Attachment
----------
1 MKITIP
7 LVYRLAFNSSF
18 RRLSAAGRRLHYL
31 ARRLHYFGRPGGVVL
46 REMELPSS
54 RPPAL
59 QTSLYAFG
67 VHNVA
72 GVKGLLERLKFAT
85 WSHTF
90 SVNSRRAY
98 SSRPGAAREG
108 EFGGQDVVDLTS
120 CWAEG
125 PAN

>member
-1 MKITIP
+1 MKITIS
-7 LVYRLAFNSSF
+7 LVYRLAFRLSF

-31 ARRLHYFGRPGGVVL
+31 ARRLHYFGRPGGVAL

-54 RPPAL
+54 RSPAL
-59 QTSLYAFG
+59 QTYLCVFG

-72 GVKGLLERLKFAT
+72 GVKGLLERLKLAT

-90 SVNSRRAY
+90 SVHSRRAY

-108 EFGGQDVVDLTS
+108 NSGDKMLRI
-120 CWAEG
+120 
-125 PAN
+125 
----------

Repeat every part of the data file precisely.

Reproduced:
1 MKITIP
7 LVYRLAFNSSF
18 RRLSAAGRRLHYL
31 ARRLHYFGRPGGVVL
46 REMELPSS
54 RPPAL
59 QTSLYAFG
67 VHNVA
72 GVKGLLERLKFAT
85 WSHTF
90 SVNSRRAY
98 SSRPGAAREG
108 EFGGQDVVDLTS
120 CWAEG
125 PAN

>member
-1 MKITIP
+1 MKITIS
-7 LVYRLAFNSSF
+7 LVYRLAFRLSF

-31 ARRLHYFGRPGGVVL
+31 ARRLHYFGRPGGVAL

-54 RPPAL
+54 RSPAL
-59 QTSLYAFG
+59 QTYLCVFG

-72 GVKGLLERLKFAT
+72 GVKGLLERLKLAT

-90 SVNSRRAY
+90 SVHSRRAY

-108 EFGGQDVVDLTS
+108 NSGDKMLRI
-120 CWAEG
+120 
-125 PAN
+125 